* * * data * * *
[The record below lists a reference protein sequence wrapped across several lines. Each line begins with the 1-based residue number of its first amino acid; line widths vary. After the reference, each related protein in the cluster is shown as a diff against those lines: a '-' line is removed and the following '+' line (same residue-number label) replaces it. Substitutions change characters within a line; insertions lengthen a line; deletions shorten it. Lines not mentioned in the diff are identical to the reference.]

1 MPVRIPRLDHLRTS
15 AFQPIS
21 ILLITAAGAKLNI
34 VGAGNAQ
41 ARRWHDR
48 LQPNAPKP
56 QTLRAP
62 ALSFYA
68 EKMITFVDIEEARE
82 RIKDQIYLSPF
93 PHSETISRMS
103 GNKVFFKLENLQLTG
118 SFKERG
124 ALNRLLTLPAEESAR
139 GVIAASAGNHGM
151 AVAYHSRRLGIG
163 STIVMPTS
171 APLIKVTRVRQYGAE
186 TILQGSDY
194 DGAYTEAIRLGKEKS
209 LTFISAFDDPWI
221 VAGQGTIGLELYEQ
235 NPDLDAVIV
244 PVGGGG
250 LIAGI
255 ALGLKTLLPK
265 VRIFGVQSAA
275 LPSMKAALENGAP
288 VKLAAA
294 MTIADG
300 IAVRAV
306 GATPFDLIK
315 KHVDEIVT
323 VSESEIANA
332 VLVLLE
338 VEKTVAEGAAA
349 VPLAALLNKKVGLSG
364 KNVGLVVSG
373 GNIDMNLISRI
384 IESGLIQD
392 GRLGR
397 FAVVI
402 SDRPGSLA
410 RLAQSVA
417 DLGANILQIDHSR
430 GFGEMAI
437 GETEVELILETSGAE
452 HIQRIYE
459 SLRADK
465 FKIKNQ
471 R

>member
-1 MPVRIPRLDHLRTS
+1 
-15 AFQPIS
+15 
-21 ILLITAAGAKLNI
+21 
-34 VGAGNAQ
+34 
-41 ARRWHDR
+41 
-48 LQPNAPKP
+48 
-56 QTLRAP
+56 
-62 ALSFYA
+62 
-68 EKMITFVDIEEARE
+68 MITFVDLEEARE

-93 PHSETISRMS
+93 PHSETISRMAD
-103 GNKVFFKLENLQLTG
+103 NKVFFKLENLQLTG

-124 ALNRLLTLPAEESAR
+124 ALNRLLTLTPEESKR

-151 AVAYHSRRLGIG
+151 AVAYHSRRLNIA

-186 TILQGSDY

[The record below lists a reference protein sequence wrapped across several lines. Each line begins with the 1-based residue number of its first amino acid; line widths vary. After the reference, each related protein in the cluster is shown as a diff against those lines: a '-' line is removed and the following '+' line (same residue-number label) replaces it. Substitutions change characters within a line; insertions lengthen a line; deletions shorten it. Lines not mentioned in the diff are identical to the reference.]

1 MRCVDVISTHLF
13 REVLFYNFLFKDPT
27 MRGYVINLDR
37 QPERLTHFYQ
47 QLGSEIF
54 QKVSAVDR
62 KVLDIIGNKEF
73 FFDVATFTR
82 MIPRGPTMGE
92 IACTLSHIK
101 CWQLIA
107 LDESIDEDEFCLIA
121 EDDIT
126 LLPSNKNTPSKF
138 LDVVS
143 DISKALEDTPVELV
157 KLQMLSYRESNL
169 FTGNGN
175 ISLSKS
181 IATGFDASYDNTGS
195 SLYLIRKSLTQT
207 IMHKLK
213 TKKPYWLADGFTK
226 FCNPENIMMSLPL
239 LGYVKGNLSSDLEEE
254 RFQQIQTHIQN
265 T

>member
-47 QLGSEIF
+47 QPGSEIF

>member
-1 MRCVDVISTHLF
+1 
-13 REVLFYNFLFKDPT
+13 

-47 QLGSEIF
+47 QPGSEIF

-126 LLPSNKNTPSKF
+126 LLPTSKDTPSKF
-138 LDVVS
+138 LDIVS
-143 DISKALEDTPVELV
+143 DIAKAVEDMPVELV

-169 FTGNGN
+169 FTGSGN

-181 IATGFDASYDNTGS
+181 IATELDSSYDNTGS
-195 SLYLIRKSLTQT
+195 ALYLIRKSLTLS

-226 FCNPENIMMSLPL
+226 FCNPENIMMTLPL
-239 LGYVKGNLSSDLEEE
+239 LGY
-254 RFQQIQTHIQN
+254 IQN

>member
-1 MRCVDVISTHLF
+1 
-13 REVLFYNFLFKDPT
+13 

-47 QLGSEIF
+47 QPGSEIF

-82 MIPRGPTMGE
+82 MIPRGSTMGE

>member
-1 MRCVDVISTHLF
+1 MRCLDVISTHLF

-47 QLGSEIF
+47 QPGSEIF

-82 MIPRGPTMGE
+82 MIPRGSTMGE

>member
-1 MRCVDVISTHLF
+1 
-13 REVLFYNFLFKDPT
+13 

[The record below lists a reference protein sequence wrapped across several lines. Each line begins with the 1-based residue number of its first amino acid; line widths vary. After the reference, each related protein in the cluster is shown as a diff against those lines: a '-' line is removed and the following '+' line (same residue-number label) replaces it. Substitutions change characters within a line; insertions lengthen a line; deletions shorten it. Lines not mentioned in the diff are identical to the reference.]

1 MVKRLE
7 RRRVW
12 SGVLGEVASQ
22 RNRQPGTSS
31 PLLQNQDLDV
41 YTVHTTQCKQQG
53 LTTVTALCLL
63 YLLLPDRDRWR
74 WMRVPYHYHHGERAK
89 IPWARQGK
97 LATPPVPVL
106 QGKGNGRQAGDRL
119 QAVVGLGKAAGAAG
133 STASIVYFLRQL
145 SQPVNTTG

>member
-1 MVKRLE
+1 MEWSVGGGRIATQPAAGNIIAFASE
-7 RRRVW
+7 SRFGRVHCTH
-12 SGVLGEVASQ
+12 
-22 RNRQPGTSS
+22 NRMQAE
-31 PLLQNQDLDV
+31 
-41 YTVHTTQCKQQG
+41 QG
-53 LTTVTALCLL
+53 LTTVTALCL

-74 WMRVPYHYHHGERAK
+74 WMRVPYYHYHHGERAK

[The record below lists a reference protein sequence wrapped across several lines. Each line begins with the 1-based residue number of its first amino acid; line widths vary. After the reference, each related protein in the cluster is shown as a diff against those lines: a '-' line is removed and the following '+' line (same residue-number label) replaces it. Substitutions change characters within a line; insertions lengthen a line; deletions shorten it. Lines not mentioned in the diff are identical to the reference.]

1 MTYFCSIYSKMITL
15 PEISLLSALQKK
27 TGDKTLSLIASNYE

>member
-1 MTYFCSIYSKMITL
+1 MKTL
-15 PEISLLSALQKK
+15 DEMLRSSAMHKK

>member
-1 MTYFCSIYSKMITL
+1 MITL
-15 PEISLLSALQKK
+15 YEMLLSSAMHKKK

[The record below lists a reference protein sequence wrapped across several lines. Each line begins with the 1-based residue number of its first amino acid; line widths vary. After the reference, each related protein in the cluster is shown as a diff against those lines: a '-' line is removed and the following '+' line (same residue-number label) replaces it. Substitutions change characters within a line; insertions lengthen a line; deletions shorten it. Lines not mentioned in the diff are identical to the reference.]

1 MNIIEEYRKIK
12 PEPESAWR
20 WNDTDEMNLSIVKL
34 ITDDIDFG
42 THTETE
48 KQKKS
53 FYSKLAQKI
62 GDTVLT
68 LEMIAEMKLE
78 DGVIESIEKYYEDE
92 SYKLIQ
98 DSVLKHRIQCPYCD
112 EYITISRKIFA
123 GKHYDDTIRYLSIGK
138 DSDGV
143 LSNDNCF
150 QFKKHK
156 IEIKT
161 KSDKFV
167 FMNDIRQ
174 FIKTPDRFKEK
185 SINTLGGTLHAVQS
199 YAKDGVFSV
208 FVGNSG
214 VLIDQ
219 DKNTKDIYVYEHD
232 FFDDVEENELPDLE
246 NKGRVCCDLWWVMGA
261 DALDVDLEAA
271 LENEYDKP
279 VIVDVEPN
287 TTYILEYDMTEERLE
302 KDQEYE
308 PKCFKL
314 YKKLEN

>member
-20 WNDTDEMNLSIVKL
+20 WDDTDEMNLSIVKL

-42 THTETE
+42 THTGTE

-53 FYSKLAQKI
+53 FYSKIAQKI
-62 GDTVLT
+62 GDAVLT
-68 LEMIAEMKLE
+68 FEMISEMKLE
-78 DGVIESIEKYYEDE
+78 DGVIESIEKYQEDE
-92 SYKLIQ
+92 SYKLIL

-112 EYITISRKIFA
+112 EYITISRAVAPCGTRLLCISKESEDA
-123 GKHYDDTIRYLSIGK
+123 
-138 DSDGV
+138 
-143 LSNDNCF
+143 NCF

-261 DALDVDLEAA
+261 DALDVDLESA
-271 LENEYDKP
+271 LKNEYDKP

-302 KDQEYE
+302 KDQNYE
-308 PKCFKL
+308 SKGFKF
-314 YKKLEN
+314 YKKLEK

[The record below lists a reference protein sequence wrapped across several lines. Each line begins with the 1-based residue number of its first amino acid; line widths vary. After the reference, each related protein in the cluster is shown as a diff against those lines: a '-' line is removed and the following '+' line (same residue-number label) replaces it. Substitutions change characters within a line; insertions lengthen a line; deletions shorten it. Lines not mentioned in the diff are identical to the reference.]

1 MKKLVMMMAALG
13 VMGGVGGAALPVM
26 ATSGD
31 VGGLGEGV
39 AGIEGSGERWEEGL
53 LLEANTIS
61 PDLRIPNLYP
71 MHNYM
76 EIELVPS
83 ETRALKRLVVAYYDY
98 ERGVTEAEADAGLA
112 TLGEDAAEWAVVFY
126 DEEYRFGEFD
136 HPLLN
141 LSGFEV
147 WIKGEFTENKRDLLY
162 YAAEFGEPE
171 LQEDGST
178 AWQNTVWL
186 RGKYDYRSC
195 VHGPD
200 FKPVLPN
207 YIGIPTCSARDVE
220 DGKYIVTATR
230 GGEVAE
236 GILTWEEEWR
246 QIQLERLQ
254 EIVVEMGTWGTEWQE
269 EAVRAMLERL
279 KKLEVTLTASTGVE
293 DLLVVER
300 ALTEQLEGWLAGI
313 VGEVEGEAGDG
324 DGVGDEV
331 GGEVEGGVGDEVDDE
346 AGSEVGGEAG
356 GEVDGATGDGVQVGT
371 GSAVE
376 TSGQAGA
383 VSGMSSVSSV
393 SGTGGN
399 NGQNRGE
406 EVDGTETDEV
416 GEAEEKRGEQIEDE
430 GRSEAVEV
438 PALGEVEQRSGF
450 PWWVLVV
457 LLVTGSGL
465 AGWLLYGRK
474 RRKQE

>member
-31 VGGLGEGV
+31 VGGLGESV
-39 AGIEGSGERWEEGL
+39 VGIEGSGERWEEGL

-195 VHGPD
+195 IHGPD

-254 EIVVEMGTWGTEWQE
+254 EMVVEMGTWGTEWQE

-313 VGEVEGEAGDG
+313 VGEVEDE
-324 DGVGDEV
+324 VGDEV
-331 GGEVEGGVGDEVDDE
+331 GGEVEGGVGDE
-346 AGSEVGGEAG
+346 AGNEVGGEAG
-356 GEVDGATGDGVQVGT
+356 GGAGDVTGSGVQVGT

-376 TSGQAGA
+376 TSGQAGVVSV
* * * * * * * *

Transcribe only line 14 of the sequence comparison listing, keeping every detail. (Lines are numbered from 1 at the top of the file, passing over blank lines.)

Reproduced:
118 SFKERG